Chapter III: Good and Bad Conduct.


It is strange that a notion so abstract as that of perfection, or a certain ideal completeness of nature, should ever have been thought one from which a system of guidance can be evolved; as it was in a general way by Plato and more distinctly by Jonathan Edwardes. Perfection is synonymous with goodness in the highest degree; and hence to define good conduct in terms of perfection, is indirectly to define good conduct in terms of itself. Naturally, therefore, it happens that the notion of perfection like the notion of goodness can be framed only in relation to ends. (§12 ¶1)

We allege imperfection of any inanimate thing, as a tool, if it lacks some part needful for effectual action, or if some part is so shaped as not to fulfil its purpose in the best manner. Perfection is alleged of a watch if it keeps exact time, however plain its case; and imperfection is alleged of it because of inaccurate time-keeping, however beautifully it is ornamented. Though we call things imperfect if we detect in them any injuries or flaws, even when these do not detract from efficiency; yet we do this because they imply that inferior workmanship, or that wear and tear, with which inefficiency is commonly joined in experience: absence of minor imperfections being habitually associated with absence of major imperfections. (§12 ¶2)

As applied to living things, the word perfection has the same meaning. The idea of perfect shape in a race-horse is derived by generalization from those observed traits of racehorses which have usually gone along with attainment of the highest speed; and the idea of perfect constitution in a race-horse similarily refers to the endurance which enables him to continue that speed for the longest time. With men, physically considered, it is the same: we are able to furnish no other test of perfection, than that of complete power in all the organs to fulfil their respective functions. That our conception of perfect balance among the internal parts, and of perfect proportion among the external parts, originates thus, is made clear by observing that imperfection of any viscus, as lungs, heart, or liver, is ascribed for no other reason than inability to meet in full the demands which the activities of the organism make on it; and on observing that the conception of insufficient size, or of too great size, in a limb, is derived from accumulated experiences respecting that ratio among the limbs which furthers in the highest degree the performance of all needful actions. (§12 ¶3)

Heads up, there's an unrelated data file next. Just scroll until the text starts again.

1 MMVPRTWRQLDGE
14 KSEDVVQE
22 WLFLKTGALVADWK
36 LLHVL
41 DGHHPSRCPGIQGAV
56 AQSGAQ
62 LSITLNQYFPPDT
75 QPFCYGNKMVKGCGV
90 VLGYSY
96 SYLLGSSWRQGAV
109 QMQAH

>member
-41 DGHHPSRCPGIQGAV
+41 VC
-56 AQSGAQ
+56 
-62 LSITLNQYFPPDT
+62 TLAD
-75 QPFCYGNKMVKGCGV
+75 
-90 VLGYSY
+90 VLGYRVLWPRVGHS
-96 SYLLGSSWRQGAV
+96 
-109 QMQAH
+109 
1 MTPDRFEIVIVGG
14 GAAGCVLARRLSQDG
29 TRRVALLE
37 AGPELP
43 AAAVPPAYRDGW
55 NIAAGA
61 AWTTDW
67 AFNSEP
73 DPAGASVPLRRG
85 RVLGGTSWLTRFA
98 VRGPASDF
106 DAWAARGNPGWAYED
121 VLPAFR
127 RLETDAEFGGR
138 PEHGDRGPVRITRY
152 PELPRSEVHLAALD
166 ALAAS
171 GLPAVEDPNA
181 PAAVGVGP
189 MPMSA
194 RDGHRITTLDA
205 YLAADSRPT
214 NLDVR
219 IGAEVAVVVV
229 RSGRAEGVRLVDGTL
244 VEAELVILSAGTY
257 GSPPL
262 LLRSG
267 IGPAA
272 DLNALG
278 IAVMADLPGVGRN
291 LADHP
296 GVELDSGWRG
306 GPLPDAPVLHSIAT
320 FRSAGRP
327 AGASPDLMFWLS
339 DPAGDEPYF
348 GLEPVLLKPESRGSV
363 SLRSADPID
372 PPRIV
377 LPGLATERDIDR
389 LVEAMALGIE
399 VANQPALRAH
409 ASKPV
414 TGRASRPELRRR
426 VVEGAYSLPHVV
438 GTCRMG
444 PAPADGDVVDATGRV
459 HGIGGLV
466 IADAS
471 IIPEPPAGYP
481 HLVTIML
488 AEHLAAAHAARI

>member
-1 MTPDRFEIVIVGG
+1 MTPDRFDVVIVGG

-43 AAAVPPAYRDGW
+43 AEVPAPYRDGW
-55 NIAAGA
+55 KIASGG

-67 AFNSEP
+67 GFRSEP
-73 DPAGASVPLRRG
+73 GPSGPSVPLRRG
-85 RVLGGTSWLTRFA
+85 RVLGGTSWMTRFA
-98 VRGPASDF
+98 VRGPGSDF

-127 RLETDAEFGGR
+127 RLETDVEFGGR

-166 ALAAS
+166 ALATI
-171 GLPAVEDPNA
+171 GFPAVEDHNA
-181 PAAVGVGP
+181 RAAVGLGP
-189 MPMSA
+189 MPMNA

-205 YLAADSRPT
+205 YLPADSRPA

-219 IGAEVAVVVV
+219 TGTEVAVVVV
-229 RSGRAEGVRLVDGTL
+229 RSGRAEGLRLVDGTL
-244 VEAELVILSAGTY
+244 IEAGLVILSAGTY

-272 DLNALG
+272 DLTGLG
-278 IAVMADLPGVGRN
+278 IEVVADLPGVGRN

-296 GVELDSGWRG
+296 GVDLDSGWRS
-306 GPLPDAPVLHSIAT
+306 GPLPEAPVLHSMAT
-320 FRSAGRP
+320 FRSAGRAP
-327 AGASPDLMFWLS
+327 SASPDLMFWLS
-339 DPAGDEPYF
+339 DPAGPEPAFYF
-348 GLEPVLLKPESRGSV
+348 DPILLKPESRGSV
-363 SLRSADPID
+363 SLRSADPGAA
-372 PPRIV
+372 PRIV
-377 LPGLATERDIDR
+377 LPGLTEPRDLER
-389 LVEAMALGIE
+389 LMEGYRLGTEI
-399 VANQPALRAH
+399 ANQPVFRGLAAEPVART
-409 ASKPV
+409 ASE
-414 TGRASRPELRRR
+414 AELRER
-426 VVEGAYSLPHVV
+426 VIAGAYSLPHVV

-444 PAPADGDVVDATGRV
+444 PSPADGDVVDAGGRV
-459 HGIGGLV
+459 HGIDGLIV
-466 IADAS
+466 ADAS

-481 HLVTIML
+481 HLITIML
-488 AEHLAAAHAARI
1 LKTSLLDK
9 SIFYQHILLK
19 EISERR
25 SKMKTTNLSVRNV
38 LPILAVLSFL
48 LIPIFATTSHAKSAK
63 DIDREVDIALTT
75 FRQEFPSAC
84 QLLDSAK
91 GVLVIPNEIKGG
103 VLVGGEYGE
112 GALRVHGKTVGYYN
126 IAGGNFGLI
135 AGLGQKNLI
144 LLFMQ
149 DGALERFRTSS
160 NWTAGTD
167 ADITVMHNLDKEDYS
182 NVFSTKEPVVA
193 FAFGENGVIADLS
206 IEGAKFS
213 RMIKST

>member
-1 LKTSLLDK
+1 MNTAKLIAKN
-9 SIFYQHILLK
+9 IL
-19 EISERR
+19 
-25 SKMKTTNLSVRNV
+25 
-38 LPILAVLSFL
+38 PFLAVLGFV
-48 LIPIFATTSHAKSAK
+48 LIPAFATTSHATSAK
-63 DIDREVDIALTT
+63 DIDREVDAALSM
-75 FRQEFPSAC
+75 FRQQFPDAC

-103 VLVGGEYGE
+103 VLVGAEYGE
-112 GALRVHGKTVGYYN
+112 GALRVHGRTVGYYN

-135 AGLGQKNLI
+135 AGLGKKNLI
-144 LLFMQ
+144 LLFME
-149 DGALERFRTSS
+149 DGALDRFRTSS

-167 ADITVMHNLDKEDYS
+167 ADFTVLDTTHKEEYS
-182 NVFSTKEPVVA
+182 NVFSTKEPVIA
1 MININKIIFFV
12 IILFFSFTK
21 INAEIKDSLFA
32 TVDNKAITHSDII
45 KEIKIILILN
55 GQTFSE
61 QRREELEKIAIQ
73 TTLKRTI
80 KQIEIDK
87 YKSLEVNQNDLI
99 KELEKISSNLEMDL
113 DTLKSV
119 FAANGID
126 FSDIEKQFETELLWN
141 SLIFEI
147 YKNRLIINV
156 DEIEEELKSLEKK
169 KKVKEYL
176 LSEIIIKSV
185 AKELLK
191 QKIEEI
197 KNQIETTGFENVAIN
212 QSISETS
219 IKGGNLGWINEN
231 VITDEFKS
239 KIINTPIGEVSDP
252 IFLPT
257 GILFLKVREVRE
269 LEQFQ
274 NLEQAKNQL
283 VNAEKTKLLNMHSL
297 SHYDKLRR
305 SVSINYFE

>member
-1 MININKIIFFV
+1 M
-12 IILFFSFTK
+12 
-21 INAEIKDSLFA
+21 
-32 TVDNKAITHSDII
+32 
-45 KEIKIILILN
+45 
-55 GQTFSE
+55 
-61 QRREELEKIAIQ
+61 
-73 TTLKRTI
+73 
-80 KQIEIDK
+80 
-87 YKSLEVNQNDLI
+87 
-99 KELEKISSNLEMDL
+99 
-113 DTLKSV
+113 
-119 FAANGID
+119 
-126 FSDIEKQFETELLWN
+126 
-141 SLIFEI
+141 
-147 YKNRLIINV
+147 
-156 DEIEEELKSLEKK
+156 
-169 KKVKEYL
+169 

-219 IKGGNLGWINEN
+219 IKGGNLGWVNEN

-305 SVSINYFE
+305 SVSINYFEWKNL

And of perfection in mental nature we have no other measure. If imperfection of memory, of judgment, of temper, is alleged, it is alleged because of inadequacy to the requirements of life; and to imagine a perfect balance of the intellectual powers and of the emotions, is to imagine that proportion among them which ensures an entire discharge of each and every obligation as the occasion calls for it. (§12 ¶4)

So that the perfection of man considered as an agent, means the being constituted for effecting complete adjustment of acts to ends of every kind. And since, as shown above, the complete adjustment of acts to ends is that which both secures and constitutes the life that is most evolved, alike in breadth and length; while, as also shown, the justification for whatever increases life is the reception from life of mere happiness than misery; it follows that conduciveness to happiness is the ultimate test of perfection in a man’s nature. To be fully convinced of this it needs but to observe how the proposition looks when inverted. It needs but to suppose that every approach towards perfection involved greater misery to self, or others, or both, to show by opposition that approach to perfection really means approach to that which secures greater happiness. (§12 ¶5)